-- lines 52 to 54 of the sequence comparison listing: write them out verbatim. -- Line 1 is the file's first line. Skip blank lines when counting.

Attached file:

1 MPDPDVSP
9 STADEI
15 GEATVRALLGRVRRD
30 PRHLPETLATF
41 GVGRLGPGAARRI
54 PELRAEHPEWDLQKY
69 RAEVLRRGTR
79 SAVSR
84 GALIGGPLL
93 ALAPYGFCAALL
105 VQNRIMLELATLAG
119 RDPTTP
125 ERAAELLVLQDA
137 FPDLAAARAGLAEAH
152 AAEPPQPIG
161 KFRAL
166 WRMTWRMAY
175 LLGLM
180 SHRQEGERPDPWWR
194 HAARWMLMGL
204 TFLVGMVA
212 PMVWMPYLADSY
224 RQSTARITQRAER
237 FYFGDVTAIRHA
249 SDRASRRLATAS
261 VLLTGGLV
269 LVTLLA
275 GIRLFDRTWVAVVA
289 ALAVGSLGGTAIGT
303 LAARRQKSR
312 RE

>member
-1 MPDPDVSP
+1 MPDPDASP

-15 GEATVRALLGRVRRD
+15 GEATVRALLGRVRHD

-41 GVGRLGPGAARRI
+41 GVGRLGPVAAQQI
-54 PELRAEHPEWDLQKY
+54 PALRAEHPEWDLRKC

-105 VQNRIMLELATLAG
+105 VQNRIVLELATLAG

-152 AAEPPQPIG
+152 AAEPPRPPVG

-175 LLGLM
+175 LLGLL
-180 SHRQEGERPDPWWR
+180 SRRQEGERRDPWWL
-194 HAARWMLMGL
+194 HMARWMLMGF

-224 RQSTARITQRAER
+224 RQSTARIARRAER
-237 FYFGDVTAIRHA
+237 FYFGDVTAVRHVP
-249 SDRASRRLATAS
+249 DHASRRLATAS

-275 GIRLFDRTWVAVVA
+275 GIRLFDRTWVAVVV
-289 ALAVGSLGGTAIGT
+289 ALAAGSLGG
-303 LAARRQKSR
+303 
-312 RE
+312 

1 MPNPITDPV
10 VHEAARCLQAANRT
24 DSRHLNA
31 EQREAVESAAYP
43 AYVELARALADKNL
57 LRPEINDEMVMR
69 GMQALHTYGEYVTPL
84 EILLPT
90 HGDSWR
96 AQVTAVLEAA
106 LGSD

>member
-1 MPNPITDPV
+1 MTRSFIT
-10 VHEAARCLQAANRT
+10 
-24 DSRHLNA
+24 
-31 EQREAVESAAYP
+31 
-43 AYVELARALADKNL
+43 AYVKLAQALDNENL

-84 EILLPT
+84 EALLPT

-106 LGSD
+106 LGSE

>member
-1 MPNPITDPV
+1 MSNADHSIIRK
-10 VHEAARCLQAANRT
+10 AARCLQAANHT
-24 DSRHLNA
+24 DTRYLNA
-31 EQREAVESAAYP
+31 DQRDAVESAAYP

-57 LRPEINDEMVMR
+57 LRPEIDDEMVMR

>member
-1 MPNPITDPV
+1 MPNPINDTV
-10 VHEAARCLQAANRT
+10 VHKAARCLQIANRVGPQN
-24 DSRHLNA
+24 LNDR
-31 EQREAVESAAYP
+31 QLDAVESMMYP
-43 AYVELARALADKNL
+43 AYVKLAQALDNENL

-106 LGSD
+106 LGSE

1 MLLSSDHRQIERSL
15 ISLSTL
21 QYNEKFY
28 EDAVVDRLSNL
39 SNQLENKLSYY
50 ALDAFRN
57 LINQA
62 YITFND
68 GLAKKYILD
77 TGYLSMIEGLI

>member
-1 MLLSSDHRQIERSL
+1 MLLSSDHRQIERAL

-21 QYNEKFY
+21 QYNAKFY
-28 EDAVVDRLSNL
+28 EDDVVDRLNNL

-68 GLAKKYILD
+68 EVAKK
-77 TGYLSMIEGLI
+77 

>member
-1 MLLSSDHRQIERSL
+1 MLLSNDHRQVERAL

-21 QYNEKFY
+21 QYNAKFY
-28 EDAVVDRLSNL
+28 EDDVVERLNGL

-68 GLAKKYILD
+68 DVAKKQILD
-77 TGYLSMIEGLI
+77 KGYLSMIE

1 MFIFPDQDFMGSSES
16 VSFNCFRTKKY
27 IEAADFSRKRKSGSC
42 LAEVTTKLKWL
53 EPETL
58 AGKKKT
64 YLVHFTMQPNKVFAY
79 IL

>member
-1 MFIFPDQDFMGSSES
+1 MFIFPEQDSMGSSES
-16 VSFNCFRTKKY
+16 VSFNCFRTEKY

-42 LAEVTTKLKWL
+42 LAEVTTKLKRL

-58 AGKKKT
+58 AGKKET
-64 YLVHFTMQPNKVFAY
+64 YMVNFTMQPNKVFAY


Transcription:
+224 RQSTARIARRAER
-237 FYFGDVTAIRHA
+237 FYFGDVTAVRHVP